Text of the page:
A casting call ensued, and Patricia Apollonia Kotero was chosen for the role.  Prince liked her middle name, and just like that Apollonia was the new lead singer of Apollonia 6 (still named after the number of breasts in the band ... really).  Additionally, Apollonia became the female lead in Purple Rain.

While Apollonia was quite beautiful, she did not have the strongest singing voice, and Prince seemed to lose interest in her (and the concept of a girl band) soon after Purple Rain.  There may or may not have been a romantic falling out, as well.  As a result, only one album was released, the eponymous 1984 LP.  "Sex Shooter" became a minor hit, reaching #85 on the charts, but Apollonia is probably best-known for the movie, and her duet with Prince, "Take Me With You," a top 40 hit from 1985 (and the last single from Purple Rain.)

Apollonia also had a falling out with Prince, and went out on her own in 1985, primarily as an actress.  She later went to film school, and I believe that she still runs her entertainment company, Kotero Entertainment.

In addition to the primary video for "Sex Shooter," we also found the performance clip from Purple Rain; in the interests of completeness both are below.





Cool trivia facts:  "Take Me With You" was originally intended to be an Apollonia 6 song, but was a late addition to Purple Rain.  In additional, "Manic Monday" (later a big hit for The Bangles) and "Glamorous Life" (later a hit for Sheila E.) we both originally written as Apollonia 6 songs.

Monday, May 4, 2015

Flesh for Lulu - Postcards from Paradise

"Postcards from Paradise" is yet another excellent reader request and we liked it enough to immediately put it up on the blog.  Thanks, cool loyal reader (you know who you are).

Flesh for Lulu was a British rock band with an interesting sound that was simultaneously alternative and retro.  Think the Rolling Stones meets the Velvet Underground.  The resulting music was critically acclaimed, but never quite found its audience, which is a real shame.

The band formed in London in 1982, and was named after the Andy Warhol movie, Flesh for Frankenstein.  Lulu was a bend member's girlfriend who sat in front of a poster for the movie, leading to an in-joke that eventually became the group's name.  Their major label debut came out in 1984, and they released several solid efforts in the mid to late 1980's.

While they attracted a cult following in the U.K., their U.S. break happened when they had a song included on the 1987 teen flick, Some Kind of Wonderful.  (Does anyone else remember that one?)  Sensing an opportunity, they modified their sound in an attempt to cross over.  The resulting album, 1987's Long Live the New Flesh, was solid, but did not advance their career.  After several more years of toiling away, Flesh for Lulu broke up in 1992, though a version of the band re-formed in 2013.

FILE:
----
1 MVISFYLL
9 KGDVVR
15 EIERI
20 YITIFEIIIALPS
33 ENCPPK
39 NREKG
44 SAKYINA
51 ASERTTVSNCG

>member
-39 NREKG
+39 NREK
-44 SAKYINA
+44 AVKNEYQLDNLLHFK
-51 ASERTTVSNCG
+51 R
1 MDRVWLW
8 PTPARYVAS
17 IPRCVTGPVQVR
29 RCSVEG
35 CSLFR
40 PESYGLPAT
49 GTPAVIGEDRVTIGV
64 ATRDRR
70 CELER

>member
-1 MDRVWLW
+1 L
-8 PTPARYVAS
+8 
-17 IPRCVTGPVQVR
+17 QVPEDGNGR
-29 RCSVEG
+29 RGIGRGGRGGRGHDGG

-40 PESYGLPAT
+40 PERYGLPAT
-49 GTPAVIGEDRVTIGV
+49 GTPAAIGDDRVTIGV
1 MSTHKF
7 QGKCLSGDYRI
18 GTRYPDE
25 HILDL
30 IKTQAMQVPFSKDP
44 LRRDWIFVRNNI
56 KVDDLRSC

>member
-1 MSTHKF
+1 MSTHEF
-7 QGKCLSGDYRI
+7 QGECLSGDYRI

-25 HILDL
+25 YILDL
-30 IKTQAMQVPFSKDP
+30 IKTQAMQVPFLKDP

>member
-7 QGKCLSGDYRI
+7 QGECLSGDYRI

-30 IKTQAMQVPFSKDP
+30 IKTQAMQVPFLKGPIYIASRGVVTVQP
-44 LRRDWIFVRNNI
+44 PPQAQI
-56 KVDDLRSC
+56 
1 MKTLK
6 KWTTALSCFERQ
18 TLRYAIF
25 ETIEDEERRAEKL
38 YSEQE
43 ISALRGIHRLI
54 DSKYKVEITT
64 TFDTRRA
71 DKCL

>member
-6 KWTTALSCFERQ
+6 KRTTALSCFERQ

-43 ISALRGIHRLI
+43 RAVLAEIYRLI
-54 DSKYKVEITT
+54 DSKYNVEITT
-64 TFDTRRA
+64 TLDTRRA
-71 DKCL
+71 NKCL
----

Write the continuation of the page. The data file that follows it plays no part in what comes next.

For the blog, we went with "Postcards from Paradise," a particularly strong effort from 1987.  The song was later covered by Paul Westerberg (formerly of The Replacements) and the Goo Goo Dolls.

Sunday, April 26, 2015

Eric Carmen - Hungry Eyes

Dirty Dancing was one of the least likely movies to ever become a hit, and the goes doubly so for the soundtrack.  The movie was a low budget ($6 million) release by a new studio, and the initial cuts of the movie were viewed as disappointing by the studio.  In fact, the original plan was for the the film to be shown for one weekend, and then go straight to video.

Instead, positive reviews (led by the New York Times) and word of mouth turned Dirty Dancing into a huge hit.  It became the 11th highest grossing film of 1987, and had continued success as a video.  In addition, the soundtrack became a monster in its own right -- it spent 18 weeks as the #1 album and has gone on to sell more than 32 million units.

The album spawned three top five hits -- "(I've Had) The Time of My Life," (#1), "She's Like the Wind" (#3) and "Hungry Eyes" (#4).

So how does a huge success show up on ERV?  Well, we love good stories and cover songs, and "Hungry Eyes" is both.  As we noted on the post for Franke and the Knockouts' "Sweatheart," Franke Previte (the lead singer of said band) was recruited to help with the soundtrack, and co-wrote "(I've Had) The Time of My Life."  He also contributed "Hungry Eyes," a song which had originally been on Franke and the Knockouts Makin' the Point LP in 1984.

So while Franke's band did not become a household name (though they did have 3 top 40 hits, including "Sweatheart"), Franke became a huge success as a songwriter, almost by accident.  He remains in the industry, though it seems that in recent years he spends most of his time helping younger songwriters.

Lastly, Eric Carmen (who sang "Hungry Eyes" for the soundtrack) has enjoyed an interesting career as well.  Originally a member of The Raspberries ("Go All the Way"), Carmen transitioned to become a pop singer, and had a huge hit with "All By Myself."  He then saw a bit of a resurgence after DIrty Dancing, but seems to have left the industry in the early 1990's.



And (of course), the original:

Sunday, April 19, 2015

Fiona - Talk To Me

It is easy to forget how difficult it is to become a rock star.  Even if all of the pieces are there, sometimes they just don't fit together.  Case in point: Fiona, who had the attitude, looks and voice to be a star, but never made it.